No significant changes in any of the analyzed features were observed between baseline and 12 weeks concerning any diet.

No significant differences were found between groups in the analyzed parameters at the beginning of the study, similar to the cardiovascular parameters. No notable variations were observed among the groups or visits for any parameters at the endpoint.

After a 12-week intervention, the group that consumed cocoa showed a greater increase in polyphenol levels than the group with RB+C. This resulted in significant differences between the two groups.

A significant increase in polyphenol plasma levels was observed in the C group, while in the RB group, the elevation in total polyphenols was close to significance when examining the differences within the groups.

The 12-week intervention resulted in significant differences in blood chenodeoxycholic acid (CDCA) concentrations among the RB and C groups. The group that consumed the RB mixture showed the largest rise in CDCA concentrations.

Statistically significant differences were only observed in the RB group, where concentrations of DCA increased after the intervention with the RB mixture. A nearly significant difference was also observed in CDCA in the RB cohort, with a notable increase after the intervention.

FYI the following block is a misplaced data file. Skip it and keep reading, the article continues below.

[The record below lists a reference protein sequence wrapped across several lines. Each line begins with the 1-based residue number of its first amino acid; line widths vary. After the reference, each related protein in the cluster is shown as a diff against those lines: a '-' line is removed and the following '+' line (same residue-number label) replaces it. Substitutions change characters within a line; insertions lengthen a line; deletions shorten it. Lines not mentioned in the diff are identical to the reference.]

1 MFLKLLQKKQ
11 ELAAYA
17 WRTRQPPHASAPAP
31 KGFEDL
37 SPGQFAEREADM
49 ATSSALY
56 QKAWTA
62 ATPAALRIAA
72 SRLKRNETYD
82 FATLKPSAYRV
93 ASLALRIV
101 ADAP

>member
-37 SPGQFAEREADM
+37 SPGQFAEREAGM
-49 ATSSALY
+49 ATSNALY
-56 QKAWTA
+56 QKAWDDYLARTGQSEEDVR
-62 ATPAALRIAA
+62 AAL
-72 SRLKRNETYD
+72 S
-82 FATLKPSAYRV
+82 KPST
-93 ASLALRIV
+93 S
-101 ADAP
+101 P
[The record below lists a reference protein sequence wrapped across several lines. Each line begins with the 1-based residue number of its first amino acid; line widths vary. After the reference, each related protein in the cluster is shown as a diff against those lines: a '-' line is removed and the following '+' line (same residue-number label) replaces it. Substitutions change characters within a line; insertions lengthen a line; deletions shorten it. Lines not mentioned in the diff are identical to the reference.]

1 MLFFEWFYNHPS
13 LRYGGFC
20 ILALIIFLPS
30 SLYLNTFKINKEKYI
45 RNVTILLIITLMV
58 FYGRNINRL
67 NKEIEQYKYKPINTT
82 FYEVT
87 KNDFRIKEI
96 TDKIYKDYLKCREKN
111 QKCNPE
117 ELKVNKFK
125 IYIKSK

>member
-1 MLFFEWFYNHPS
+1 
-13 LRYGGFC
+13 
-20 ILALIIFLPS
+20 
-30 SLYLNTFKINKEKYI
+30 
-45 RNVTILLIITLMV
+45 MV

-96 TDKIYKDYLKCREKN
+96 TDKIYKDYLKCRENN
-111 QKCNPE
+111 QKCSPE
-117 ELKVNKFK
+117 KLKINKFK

The study found only significant differences between the isovaleric (ISOV) and caproic (CAP) acids groups. Group C had a higher concentration of ISOV than group RB+C, while group RB had a higher concentration of CAP than group RB+C.

The intervention with food products resulted in a slight boost in all short-chain fatty acids (SCFAs), except for butyric (BUT) in the C and RB+C cohorts.

Red berry anthocyanins consumption resulted in a significant rise in fermentation index A (FIA) ratio in the RB and C groups and a nearly significant elevation in ACE and total SCFAs.


The study findings showed that consuming cocoa flavanols regularly can enhance cardiovascular health by decreasing TMAO and uric acid levels, improving FMD values, and having a correlation with polyphenol levels in serum. Polyphenol levels were found to have a negative correlation with concentrations of TMAO.

Cocoa flavanols and RB anthocyanins enhance gut microbiota metabolism by promoting carbohydrate fermentation, increasing the production of SCFAs. Including more polyphenol-rich foods in one's diet could effectively delay or prevent age-related cardiovascular diseases.

Additional placebo-controlled studies are required to gain a deeper understanding of the mechanisms involved in the possible cardiovascular protective and prebiotic impacts of cocoa flavanols and RB anthocyanins.

Journal reference:
Bhavana Kunkalikar

Written by

Bhavana Kunkalikar

Bhavana Kunkalikar is a medical writer based in Goa, India. Her academic background is in Pharmaceutical sciences and she holds a Bachelor's degree in Pharmacy. Her educational background allowed her to foster an interest in anatomical and physiological sciences. Her college project work based on ‘The manifestations and causes of sickle cell anemia’ formed the stepping stone to a life-long fascination with human pathophysiology.